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CSS Text Wrap

Easy!

<div style="height:17px; width: 270px; float: left; clear: left"><span></span></div>
<div style="height:17px; width: 278px; float: left; clear: left"><span></span></div>
<div style="height:17px; width: 286px; float: left; clear: left"><span></span></div>
<div style="height:17px; width: 294px; float: left; clear: left"><span></span></div>
<div style="height:17px; width: 302px; float: left; clear: left"><span></span></div>
<div style="height:17px; width: 310px; float: left; clear: left"><span></span></div>
<div style="height:17px; width: 300px; float: left; clear: left"><span></span></div>
<div style="height:17px; width: 290px; float: left; clear: left"><span></span></div>
<div style="height:17px; width: 270px; float: left; clear: left"><span></span></div>
<div style="height:17px; width: 230px; float: left; clear: left"><span></span></div>

I've often wished text wrap were possible in CSS, possibly by defining the corners or radii of objects (like the language used to define imagemaps). I suppose this solution will work until someone creates support for the better other way.

8 Responses to "CSS Text Wrap"

  1. Hi Eric...

    Why not do it the way Eric Meyer does it on his site? It seems like a lot less hassle!

    Ragged Float

  2. Just to clarify, I didn't have this stroke of genius myself...

    I asked a friend how he'd do it and he pointed me to the Eric Meyer site!

  3. Matthew: The method Eric Meyer and I use are essentially the same. You either cut your actual picture up into stacked divs or you stack a bunch of blank divs. Neither is semantically nor implementationally better than the other.

  4. I think before you get the text flowing around the images, you should make it so that the page renders half properly in I.E. I know that you're a mac guy, and don't like PCs with I.E., but it's funny that after all your complaining about sites that aren't cross-platform compatible, your own site isn't cross-platform compatible.

  5. I can't speak for Erik but it's more common for people to complain that sites are not standards compliant, not cross-platform compatible. This page *is* standards compliant so the problem is WinIE is *not*.

    Anyway, I'd call it "half properly" rendered in WinIE, I see 2 minor problems and one more significant one. Most obvious is the main body of the page appears below the right sidebar, probably due to WinIE messing up the float. The sidebar's orange partially overlaps some of the top right tags, probably because WinIE has a different default window padding (if so, this isn't really a standards problem and may be resolvable by setting the body margins and/or padding to 0 0 0 0 to make them the same in all browsers). The non-cosmetic problem is the TypePad portion of the page just below "Post a Comment" does not display at all; it looks like it's not running the embedded javascript.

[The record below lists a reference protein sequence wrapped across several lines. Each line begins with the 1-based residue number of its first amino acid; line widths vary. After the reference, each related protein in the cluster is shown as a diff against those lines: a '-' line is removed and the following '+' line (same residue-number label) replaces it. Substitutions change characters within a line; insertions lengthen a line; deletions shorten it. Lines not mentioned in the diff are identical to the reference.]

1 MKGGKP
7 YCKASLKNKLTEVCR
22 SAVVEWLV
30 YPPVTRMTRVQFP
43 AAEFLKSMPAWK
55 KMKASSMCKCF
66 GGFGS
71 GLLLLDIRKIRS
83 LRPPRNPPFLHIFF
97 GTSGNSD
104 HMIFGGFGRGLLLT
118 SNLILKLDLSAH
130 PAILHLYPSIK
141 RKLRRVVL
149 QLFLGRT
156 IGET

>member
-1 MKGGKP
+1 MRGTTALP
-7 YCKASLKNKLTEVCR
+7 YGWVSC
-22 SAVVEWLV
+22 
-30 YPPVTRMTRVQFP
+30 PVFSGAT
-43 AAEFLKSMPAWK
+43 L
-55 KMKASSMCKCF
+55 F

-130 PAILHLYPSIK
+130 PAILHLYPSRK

6. In Erik's entry about the Master's site not supporting macs, he says:

    This ain't hard! It's very, very easy. And yet The Masters site, like countless others, needlessly discriminate against Mac users.

    Correct me if I'm wrong, but it seems that the technology he's referring to has nothing to do with web standards. It has to do with a site not supporting Macs, even though it would be "easy."

    Now, don't take this the wrong way- I personally don't care whether or not his site renders as he thinks it should in WinIE. I use WinIE at work because they don't allow me to install anything else.

    I used to work as a tech support rep for a large independent study website that supported both macs and PCs. I've encountered several places where Macs were non-compliant in their implimentation of javascript, and we caught those noncompliance issues and worked around them. Simply saying that the browser is "non-compliant" is not a proper excuse for completely ignoring it, no matter what side of the fence you sit on.

  7. Correct me if I'm wrong

    OK Jo-Pete, you're wrong. If the Masters site used web standards, they wouldn't do all the browser detecting and all that crap that prevents Safari from working (though I've forced it to work just by digging around and getting the proper URLs).

    The technology to which I'm referring has everything to do with Web standards. They've specifically blocked Safari from even getting to certain pages.

    Win IE is a piece of crap when it comes to web standards. That much is very clearly and widely understood.

  8. Masters doesn't follow ANY web standards.

    IE was never meant to be a browser. Something to aqllow you to install Chrome or Firefox


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